BELFAST — With hopes surging of an imminent return to power-sharing in Northern Ireland, rival party leaders gathered Tuesday atop Stormont hill to breathe a collective sigh of relief — and, for Sinn Féin, to celebrate a day that long looked like it might never come.
The Democratic Unionist Party’s overnight decision to end its nearly two-year obstruction of cross-community government has finally opened the door for Michelle O’Neill to become first minister, the top post in an expected four-party coalition that could take office as early as Friday. It would make her the first politician from the Irish nationalist side of Northern Ireland’s divide to hold the totemic position.
O’Neill, who was deputy first minister in the previous coalition torn down by the DUP, and Sinn Féin party leader Mary Lou McDonald beamed at journalists as they prepared to enter talks with the DUP and other local parties on reviving the Northern Ireland Executive and rescuing a corner of the U.K. desperate for a return to functional government.
“I do think it is a day of optimism and some hope out there for the wider public. Our public services are stretched to the limit,” said O’Neill, referring to the U.K.’s promise of an extra £3.3 billion for a revived executive. That emergency funding would help plug holes in Northern Ireland’s overwhelmed health service and would deliver long-delayed pay hikes to some 170,000 public servants, a fifth of the workforce.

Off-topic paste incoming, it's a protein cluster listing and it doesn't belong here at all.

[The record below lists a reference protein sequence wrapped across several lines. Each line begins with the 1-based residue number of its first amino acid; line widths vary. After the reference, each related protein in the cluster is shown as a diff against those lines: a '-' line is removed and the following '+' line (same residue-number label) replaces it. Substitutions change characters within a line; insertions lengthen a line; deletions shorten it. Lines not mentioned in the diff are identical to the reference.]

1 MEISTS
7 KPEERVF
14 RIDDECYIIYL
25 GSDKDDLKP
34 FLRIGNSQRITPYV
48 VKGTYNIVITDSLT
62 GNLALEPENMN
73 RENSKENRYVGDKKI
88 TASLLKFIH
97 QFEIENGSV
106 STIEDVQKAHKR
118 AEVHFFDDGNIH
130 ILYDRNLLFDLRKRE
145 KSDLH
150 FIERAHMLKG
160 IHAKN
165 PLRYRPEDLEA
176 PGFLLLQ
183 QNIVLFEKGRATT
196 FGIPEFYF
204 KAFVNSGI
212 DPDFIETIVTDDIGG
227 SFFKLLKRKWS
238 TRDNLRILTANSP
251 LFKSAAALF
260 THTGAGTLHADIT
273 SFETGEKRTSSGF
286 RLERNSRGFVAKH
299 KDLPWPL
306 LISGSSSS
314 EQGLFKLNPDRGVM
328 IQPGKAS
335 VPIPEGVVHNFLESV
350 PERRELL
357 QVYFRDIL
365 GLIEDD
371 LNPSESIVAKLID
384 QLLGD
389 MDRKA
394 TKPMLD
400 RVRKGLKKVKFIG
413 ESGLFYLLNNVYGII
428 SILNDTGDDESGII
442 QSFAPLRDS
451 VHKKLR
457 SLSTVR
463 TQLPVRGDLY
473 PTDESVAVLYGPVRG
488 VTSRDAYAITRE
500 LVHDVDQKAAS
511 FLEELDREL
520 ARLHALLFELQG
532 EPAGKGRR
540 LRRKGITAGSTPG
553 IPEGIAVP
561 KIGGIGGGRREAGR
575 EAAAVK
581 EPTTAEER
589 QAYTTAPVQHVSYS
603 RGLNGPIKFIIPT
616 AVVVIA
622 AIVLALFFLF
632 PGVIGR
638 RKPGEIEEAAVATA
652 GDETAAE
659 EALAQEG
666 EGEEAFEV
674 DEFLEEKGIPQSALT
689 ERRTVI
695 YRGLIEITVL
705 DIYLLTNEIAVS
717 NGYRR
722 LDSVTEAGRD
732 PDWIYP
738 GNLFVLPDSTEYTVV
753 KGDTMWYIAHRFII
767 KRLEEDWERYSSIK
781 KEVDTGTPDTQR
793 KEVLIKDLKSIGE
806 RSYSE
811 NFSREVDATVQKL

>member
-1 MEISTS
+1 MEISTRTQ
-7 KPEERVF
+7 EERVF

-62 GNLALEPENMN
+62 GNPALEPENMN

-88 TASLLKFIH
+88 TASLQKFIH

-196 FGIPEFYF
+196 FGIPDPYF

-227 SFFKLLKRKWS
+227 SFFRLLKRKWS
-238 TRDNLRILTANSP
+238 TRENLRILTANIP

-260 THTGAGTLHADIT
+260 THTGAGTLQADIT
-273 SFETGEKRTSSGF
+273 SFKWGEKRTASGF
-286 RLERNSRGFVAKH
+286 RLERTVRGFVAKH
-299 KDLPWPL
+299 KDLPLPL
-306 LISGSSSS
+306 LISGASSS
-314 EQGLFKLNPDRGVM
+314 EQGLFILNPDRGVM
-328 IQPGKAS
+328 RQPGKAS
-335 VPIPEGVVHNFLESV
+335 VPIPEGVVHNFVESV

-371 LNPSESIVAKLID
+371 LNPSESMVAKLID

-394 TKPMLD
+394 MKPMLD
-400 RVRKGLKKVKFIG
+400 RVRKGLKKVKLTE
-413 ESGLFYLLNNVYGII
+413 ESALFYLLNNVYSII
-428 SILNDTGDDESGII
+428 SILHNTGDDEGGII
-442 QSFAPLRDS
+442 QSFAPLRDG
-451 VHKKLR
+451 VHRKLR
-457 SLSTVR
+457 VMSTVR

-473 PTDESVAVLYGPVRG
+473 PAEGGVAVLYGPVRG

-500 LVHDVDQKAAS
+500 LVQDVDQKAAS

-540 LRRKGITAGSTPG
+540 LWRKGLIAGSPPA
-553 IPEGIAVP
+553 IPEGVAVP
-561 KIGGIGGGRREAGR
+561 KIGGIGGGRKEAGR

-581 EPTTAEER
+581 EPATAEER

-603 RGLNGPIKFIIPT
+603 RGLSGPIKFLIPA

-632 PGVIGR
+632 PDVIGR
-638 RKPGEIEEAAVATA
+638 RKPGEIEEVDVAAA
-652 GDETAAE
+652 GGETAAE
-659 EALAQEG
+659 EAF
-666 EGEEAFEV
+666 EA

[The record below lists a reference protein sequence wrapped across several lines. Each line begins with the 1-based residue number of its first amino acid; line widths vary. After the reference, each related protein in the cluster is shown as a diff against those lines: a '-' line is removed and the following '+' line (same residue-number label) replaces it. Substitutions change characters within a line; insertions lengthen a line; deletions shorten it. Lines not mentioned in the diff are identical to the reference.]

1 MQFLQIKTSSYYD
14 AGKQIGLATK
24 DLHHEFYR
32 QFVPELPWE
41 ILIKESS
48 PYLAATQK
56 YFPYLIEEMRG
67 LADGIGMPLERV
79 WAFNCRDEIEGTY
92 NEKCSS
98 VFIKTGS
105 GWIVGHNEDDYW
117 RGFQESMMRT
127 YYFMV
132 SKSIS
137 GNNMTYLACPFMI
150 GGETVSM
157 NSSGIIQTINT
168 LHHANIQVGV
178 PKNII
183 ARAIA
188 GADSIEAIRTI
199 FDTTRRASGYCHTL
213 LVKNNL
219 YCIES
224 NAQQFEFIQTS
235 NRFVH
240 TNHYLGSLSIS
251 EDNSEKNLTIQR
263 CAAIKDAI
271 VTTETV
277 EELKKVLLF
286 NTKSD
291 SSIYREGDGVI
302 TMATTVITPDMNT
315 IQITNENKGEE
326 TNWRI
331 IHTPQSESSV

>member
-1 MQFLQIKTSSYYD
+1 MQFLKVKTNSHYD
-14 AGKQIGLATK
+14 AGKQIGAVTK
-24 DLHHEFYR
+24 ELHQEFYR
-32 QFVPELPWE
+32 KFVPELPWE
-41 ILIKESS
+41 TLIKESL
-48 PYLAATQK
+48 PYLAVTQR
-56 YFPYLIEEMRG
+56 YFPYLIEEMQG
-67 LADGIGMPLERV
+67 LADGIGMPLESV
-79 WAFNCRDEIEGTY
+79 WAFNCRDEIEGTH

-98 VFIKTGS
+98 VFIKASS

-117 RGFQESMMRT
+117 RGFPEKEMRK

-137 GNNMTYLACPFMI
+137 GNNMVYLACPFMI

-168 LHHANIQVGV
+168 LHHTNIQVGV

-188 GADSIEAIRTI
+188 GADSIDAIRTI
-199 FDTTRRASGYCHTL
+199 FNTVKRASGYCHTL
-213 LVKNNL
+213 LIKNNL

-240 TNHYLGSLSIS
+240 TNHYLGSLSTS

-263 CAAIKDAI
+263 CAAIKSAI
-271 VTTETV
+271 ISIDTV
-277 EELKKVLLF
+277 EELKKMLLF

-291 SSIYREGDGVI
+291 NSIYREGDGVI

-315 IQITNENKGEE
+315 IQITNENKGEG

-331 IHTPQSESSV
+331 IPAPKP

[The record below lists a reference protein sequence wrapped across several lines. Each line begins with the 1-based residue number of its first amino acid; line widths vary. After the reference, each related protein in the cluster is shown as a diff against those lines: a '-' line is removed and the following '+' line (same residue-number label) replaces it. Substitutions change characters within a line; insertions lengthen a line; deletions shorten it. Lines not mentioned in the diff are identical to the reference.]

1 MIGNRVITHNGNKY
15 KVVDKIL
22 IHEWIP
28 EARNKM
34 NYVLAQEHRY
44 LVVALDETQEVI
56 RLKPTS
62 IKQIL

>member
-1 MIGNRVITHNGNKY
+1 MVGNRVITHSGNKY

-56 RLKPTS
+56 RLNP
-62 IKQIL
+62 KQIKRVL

O’Neill said she welcomed the U-turn by Democratic Unionist leader Jeffrey Donaldson, who has had to overcome strong internal opposition to post-Brexit trade rules that require the enforcement of EU statutes on British goods entering Northern Ireland. To unionist dismay, the rules make it easier for Northern Ireland firms to trade goods with the Republic of Ireland than with Britain.
She noted that Donaldson had disproven her own contention that the DUP was more concerned with blocking her political elevation following Sinn Féin’s victory in the 2022 Northern Ireland Assembly election than with stopping EU-required checks on British goods. O’Neill said she was pleased the DUP is “going to prove us wrong.”
McDonald, the Dublin-based Sinn Féin leader who aims to become prime minister following Republic of Ireland elections this year, called the moment “massively significant.” She said it showed how Northern Ireland demographics had changed in favor of Irish republicans, who want to coax the territory out of the U.K. and into the neighboring republic, an EU member.
“Bear in mind [that] partition itself, the establishment of this state, was on the basis of creating an inbuilt and permanent unionist majority. That day has gone,” said McDonald, adding that O’Neill’s leadership in Belfast, and the potential for a Sinn Féin-led government in Dublin, would drive debate on “a new constitutional dispensation ending partition.”